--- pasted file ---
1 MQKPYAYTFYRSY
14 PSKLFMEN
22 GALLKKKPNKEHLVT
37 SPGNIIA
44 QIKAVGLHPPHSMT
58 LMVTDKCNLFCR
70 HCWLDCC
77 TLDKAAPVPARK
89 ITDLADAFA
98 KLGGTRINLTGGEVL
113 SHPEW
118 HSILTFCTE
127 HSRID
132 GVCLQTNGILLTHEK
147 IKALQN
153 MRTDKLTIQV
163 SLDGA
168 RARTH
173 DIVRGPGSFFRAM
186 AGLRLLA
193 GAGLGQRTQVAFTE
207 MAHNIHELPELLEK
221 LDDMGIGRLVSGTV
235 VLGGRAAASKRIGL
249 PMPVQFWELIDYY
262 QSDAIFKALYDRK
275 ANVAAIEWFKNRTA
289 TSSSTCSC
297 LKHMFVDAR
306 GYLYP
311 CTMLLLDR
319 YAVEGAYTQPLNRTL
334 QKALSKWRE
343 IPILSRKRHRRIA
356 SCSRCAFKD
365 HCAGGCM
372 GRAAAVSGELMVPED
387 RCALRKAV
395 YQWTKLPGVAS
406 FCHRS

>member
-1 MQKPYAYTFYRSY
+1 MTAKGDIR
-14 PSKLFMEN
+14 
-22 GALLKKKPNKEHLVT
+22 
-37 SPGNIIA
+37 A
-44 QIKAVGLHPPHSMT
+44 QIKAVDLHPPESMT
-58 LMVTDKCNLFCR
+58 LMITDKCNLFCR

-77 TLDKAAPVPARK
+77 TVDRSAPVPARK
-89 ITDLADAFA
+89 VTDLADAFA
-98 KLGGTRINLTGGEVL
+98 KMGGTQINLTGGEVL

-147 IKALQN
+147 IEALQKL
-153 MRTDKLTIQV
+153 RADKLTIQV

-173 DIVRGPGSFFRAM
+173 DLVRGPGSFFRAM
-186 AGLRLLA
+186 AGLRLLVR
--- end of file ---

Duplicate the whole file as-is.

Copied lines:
1 MQKPYAYTFYRSY
14 PSKLFMEN
22 GALLKKKPNKEHLVT
37 SPGNIIA
44 QIKAVGLHPPHSMT
58 LMVTDKCNLFCR
70 HCWLDCC
77 TLDKAAPVPARK
89 ITDLADAFA
98 KLGGTRINLTGGEVL
113 SHPEW
118 HSILTFCTE
127 HSRID
132 GVCLQTNGILLTHEK
147 IKALQN
153 MRTDKLTIQV
163 SLDGA
168 RARTH
173 DIVRGPGSFFRAM
186 AGLRLLA
193 GAGLGQRTQVAFTE
207 MAHNIHELPELLEK
221 LDDMGIGRLVSGTV
235 VLGGRAAASKRIGL
249 PMPVQFWELIDYY
262 QSDAIFKALYDRK
275 ANVAAIEWFKNRTA
289 TSSSTCSC
297 LKHMFVDAR
306 GYLYP
311 CTMLLLDR
319 YAVEGAYTQPLNRTL
334 QKALSKWRE
343 IPILSRKRHRRIA
356 SCSRCAFKD
365 HCAGGCM
372 GRAAAVSGELMVPED
387 RCALRKAV
395 YQWTKLPGVAS
406 FCHRS

>member
-1 MQKPYAYTFYRSY
+1 MTAKGDIR
-14 PSKLFMEN
+14 
-22 GALLKKKPNKEHLVT
+22 
-37 SPGNIIA
+37 A
-44 QIKAVGLHPPHSMT
+44 QIKAVDLHPPESMT
-58 LMVTDKCNLFCR
+58 LMITDKCNLFCR

-77 TLDKAAPVPARK
+77 TVDRSAPVPARK
-89 ITDLADAFA
+89 VTDLADAFA
-98 KLGGTRINLTGGEVL
+98 KMGGTQINLTGGEVL

-147 IKALQN
+147 IEALQKL
-153 MRTDKLTIQV
+153 RADKLTIQV

-173 DIVRGPGSFFRAM
+173 DLVRGPGSFFRAM
-186 AGLRLLA
+186 AGLRLLVR